Soup-Making Lessons for Immigrants

I “landed” in Florida about two months ago. My apartment is unpacked and organized and a new standing lamp and kitchen table have replaced the ones I left behind. I’m mostly settled in at work. I’m not anxious or lonely, but all the newness can still make my head spin.

Everything is new. Everyone I meet is a stranger. I dearly miss having friends who I can be snarky with, and knowing that my reputation is safe in their laughter.

Almost every outing requires a GPS and buckets of tolerance. Drivers quickly and loudly honk their displeasure here. I’m discouraged to find Florida motorists just as discourteous and aggressive as Californians.

I’m mourning the loss of authentic Mexican food and taste-testing the new flavors of Cuba and the Caribbean. I did, however, discover a delightful salsa made in-house at the local grocery store. It is bright and crisp in color and taste. I pull it out whenever my palate is tired of trying new flavors.

At work, I’m readjusting to using a desktop PC after 4 years of freedom with a Mac laptop. There’s new organizational and staff culture to learn and navigate, but thankfully there’s a lot of grace in those areas. My work days are longer and much more unpredictable, so I often arrive home wiped out physically and mentally.

Most of this change is good and enjoyable, but even positive things can be exhausting. I remind myself daily that all change comes with some loss, grief, and fatigue. Soon I hope to have the energy to put in time finding new friendships and having simple adventures. In the meantime, I’ve been making a lot of soup.

fall-vegetable-quinoa-soup-1By a lot, I mean vats — double and triple batches that fill my freezer and fridge. In the past two months, I’ve made six different soups. Two kinds of vegetable soup, two kinds of chicken chili, my favorite beef and barley, and then good, old-fashioned chicken noodle.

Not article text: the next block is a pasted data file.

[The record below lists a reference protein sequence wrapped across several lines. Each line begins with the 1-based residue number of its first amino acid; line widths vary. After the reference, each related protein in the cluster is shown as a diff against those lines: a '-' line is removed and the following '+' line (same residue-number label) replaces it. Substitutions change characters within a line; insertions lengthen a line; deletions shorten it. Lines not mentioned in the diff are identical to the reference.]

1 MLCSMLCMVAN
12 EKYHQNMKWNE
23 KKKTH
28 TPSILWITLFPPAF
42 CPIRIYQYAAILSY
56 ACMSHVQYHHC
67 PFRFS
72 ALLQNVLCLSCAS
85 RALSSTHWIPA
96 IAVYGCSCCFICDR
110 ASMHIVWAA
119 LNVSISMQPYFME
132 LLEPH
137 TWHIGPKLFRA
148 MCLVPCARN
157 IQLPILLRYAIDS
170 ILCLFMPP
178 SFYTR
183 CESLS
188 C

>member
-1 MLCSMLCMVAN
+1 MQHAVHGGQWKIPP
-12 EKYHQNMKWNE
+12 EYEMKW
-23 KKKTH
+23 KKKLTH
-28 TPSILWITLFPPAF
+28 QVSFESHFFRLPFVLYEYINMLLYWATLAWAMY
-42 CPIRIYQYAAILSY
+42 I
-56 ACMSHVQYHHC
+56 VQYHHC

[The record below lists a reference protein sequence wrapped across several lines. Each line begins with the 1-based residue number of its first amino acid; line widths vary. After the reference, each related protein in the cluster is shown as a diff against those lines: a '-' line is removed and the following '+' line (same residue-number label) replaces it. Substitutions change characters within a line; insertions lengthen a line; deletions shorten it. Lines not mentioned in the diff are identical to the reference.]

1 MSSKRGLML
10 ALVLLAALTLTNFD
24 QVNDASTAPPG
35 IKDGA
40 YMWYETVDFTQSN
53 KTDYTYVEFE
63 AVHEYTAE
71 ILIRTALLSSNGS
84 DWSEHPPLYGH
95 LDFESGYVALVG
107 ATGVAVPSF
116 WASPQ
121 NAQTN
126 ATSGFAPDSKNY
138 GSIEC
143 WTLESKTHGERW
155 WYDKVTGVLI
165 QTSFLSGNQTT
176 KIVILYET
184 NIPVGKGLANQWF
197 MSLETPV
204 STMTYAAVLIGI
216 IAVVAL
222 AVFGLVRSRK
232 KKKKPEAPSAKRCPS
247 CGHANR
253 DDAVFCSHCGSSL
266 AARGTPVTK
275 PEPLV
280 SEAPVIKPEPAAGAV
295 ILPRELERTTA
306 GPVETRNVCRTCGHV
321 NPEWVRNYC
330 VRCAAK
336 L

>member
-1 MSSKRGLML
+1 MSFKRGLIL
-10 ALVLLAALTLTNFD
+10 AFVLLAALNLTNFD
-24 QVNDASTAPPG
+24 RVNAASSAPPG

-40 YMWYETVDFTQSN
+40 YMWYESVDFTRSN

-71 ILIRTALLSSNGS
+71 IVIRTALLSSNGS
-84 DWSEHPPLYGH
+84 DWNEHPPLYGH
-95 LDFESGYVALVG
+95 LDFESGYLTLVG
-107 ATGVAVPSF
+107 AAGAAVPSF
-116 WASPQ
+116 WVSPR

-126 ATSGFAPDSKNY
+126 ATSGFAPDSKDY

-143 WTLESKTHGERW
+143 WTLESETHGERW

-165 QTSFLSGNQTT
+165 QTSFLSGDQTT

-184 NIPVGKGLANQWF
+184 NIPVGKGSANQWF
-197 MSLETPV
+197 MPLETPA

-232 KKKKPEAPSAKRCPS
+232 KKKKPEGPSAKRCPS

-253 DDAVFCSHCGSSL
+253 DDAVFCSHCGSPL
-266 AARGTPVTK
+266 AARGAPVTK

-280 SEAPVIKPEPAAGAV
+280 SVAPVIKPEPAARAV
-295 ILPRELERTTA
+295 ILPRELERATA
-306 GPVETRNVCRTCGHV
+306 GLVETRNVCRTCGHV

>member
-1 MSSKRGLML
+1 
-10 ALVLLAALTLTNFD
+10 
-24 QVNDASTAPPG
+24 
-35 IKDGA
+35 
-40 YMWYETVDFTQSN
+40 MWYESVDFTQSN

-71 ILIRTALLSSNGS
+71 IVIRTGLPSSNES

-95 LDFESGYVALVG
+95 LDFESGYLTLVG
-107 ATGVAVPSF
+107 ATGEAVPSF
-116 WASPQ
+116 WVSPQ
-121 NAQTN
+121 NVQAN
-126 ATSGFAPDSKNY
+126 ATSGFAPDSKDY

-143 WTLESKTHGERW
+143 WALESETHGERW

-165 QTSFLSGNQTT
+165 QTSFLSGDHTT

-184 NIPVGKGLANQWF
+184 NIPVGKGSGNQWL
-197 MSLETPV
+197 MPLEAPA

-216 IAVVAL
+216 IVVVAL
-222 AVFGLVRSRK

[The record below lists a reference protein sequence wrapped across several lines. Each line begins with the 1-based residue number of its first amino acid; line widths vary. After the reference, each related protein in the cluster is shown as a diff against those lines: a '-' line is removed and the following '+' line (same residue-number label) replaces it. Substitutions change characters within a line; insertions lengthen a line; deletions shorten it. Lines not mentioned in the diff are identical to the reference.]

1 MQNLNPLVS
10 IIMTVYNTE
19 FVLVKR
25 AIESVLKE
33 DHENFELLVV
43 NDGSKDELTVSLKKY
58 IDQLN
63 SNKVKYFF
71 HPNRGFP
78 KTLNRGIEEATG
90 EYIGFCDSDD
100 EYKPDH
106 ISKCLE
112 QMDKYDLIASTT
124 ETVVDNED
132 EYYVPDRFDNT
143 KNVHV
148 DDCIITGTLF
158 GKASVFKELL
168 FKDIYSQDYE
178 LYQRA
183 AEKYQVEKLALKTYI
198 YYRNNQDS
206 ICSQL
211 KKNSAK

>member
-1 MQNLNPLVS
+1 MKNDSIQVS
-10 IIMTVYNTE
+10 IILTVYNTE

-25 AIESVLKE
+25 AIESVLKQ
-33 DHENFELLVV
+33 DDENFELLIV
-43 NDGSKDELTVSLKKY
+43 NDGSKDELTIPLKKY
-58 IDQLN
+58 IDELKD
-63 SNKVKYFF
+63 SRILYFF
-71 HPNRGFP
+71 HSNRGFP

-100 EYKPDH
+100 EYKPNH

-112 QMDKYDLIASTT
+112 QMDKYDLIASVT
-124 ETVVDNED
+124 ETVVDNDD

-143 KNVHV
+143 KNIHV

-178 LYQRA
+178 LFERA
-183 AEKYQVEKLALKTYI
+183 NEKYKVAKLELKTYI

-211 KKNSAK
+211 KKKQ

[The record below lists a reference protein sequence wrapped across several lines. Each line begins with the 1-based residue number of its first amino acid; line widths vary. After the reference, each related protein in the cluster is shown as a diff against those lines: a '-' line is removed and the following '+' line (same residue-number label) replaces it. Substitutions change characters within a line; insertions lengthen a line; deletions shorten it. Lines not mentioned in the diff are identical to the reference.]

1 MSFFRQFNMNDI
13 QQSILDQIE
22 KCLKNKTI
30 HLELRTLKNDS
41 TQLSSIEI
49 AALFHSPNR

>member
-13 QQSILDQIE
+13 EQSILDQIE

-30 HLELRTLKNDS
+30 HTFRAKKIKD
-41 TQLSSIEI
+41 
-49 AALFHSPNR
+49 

I don’t like to cook, but I do enjoy making soup. I think I like it because soup is low-maintenance. It’s easy and strangely soothing to chop veggies into uniform chunks. I like the rhythm and feel of the knife striking the cutting board. And then the smell of onions and garlic sauteing in olive oil. And the simple pleasure of tossing all the remaining ingredients into the pot and watching the seasonings swirl through the broth. And finally, letting it simmer away.

I always turn on music while I make soup. I’ve been on a hunt for the best chicken chili. Recently, feeling optimistic about a new recipe, I turned on some salsa music. The music made me dance more than the soup did, but the experimenting and creating was satisfying. I’ll try again with a new chili recipe and some more salsa.

It seems that all my soups have dictated their own soundtrack. The garden veggie soup simmered to classic rock, but the “fall vegetable” soup with its sweet potatoes, butternut squash, kale, chickpeas and quinoa got a folksy mix of Joni Mitchell and Penny and Sparrow. I paired chicken noodle soup with the greatest hits of James Taylor — a no-brainer. My beef and barley tenderized to Celtic and New-age. It seems every soup must have its song.

And while the soup simmered and the scents and sounds wafted through my living room, I putzed or retreated to the couch to read. 30 minutes later I hovered over a steaming bowl, blew on a heaping spoonful, burned my tongue, and savored a good, wholesome meal. chicken noodle